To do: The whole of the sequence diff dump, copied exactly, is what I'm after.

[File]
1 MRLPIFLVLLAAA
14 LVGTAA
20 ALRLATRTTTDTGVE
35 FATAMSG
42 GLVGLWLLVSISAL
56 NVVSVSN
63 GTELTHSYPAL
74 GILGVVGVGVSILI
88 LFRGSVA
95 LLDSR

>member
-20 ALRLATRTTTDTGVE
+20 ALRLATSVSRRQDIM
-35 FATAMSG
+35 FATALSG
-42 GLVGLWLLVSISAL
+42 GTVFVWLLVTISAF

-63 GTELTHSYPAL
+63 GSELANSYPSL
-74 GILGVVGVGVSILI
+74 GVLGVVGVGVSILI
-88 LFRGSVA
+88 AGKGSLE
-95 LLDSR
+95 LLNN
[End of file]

1 MRLPIFLVLLAAA
14 LVGTAA
20 ALRLATRTTTDTGVE
35 FATAMSG
42 GLVGLWLLVSISAL
56 NVVSVSN
63 GTELTHSYPAL
74 GILGVVGVGVSILI
88 LFRGSVA
95 LLDSR

>member
-20 ALRLATRTTTDTGVE
+20 ALRLATSVSRRQDIM
-35 FATAMSG
+35 FATALSG
-42 GLVGLWLLVSISAL
+42 GTVFVWLLVTISAF

-63 GTELTHSYPAL
+63 GSELANSYPSL
-74 GILGVVGVGVSILI
+74 GVLGVVGVGVSILI
-88 LFRGSVA
+88 AGKGSLE
-95 LLDSR
+95 LLNN